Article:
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It is a daunting challenge for teacher educators to design learning that involves meaningful content and pedagogics to foster the skills needed for twenty-first century. It requires teacher to transform curriculum to best meet their needs as a pre-service teachers for their tomorrow classrooms. It is considered as a pedagogical obligation to ensure inclusivity within their classrooms and ensure equitable education for all the students regardless of their access to all students regardless of their difference of race, age, gender and qualities (Bahn, 2009; Dempsey & Arthur-Kelly, 2007). Most of the times, students realise their differences and accept that not all the individuals are same which calls for the teacher’s role to protect these difference from becoming social barriers and developing into isolation (Tomlinson, 1999) rather developing a curriculum to understand individual differences through adoption of the Australian general curriculum capabilities and cross-curriculum perspectives.

This research is primarily divided in two parts. Part A deals with the analyses and comparisons of the range of curriculum documents and teaching approaches and appraises how a pre-service teacher can integrate the Australian Curriculum general capabilities and cross-curriculum priorities into the selected learning area whereas Part B is about undertaking investigation for middle school students to incorporate some learning outcomes from curriculum by considering cross-curriculum perspective. For doing this research, Economics and Business Studies has been chosen as a learning area for middle school years. Before making comparison between the various curriculum documents in relevance to my chosen learning area, it is worthwhile to discuss the Australian Curriculum and its general capabilities and cross-curriculum capabilities under the Melbourne Declaration on Education Goals for Young Australian (2008).

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General Capabilities in Australian Curriculum and Cross-Curriculum Priorities

General capabilities are regarded as the key dimension in Australian curriculum and they are explicitly described in the content of learning areas. These capabilities perform a significant role in the realisation of goals out in the Melbourne Declaration on Educational Goals for Young Australians. The Melbourne Declaration is aimed at providing the support to all young Australian to transform them into successful learners through building their confidence and creativity and making them an informed and active members of the society (MCEETYA, 2008). There are seven general capabilities identified in the Melbourne Declaration that are said to be essential skills for the learners for twenty-first century. These include knowledge, skills, values, and behaviours together with the curriculum content and cross-cultural learning priorities will support students to work successfully in the contemporary world. These include literacy, numeracy, information and communication technology (ICT), critical and creative thinking, personal and social capability, ethical understanding, and intercultural understanding (ACARA, 2013). The purpose of cross-curriculum priorities is to equip students with the necessary knowledge, skills, and knowledge through addressing challenges of their personal lives and contemporary issues they face. There are three cross-curriculum priorities i.e. Aboriginal and Torres Strait Islander histories and cultures, Asia and Australia’s engagement with Asia, and Sustainability.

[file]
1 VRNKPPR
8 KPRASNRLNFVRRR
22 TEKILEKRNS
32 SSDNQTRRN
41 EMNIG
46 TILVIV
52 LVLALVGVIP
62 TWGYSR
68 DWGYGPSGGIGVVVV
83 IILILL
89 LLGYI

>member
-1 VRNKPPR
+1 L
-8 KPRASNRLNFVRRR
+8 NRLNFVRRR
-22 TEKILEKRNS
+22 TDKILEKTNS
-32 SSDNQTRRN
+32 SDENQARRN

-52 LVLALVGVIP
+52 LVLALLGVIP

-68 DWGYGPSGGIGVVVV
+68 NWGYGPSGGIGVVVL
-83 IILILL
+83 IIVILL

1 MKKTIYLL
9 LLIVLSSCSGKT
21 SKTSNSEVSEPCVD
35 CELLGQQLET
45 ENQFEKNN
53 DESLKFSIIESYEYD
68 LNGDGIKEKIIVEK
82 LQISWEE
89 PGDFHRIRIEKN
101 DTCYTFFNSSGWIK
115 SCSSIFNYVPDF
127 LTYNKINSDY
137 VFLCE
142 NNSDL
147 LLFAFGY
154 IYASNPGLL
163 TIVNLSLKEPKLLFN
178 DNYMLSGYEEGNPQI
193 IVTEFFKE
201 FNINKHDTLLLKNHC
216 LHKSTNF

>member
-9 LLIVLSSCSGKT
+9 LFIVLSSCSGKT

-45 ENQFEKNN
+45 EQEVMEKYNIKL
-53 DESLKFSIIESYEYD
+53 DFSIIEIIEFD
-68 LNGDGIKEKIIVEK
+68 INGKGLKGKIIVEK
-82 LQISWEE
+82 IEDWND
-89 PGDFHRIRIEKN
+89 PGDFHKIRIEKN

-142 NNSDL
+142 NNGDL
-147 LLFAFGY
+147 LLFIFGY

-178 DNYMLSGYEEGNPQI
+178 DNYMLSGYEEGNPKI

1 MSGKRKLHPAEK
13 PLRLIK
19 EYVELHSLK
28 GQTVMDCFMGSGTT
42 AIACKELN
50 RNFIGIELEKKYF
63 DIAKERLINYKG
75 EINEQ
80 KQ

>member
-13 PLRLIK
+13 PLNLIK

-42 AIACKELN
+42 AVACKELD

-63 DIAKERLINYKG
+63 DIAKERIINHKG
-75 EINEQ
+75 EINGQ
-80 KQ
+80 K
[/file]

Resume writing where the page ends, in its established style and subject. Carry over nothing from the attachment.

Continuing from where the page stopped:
The structure of Australian curriculum holds various approaches. It maintains use of learning areas as the source of organization but also comprises of the general capabilities and cross-curriculum priorities that are applicable to all learning areas with the aim of adding richness and depth to mentioned areas along with inculcating the sense of interconnectedness and relevance with the student learning (ACARA, 2017). It is evident from the Melbourne Declaration on Education Goals for Young Australians that it is not possible to realise contemporary learning without the inclusion of general capabilities and cross-curriculum priorities into the curriculum of a learning area (Grette, 2012).

Comparison between Relevant Curriculum Documents (the Australian Curriculum and the IB (MYP)


Australian Curriculum

IB Middle Years Programme (MYP)

Australian Curriculum consists of two different programmes i.e.

·       Foundation to Year 10

·       Secondary schooling

IB comprises of three different programmes i.e.

·       Primary school years (PYP)

·       Middle school years (MYP)

·       Secondary/Diploma Programme (DP)

Two fundamental framework concepts;

·       General capabilities

·       Cross curriculum capabilities.


Three fundamental framework concepts

·       Holistic learning

·       Intercultural mindedness/awareness

·       communication

Requires and guides schools in the following learning areas;

·       English

·       Languages

·       Humanities and social sciences (focus on economics and business, history, geography)

·       Arts

·       Mathematics

·       Science

·       Technology

·       Health and Physical education


Requires schools to teach in subjects in eight subject groups i.e.;

·       Language A (native language)

·       Language B (second language)

·       Humanities (focus on history and geography)

·       Arts

·       Mathematics

·       Science

·       Technology

·       Physical education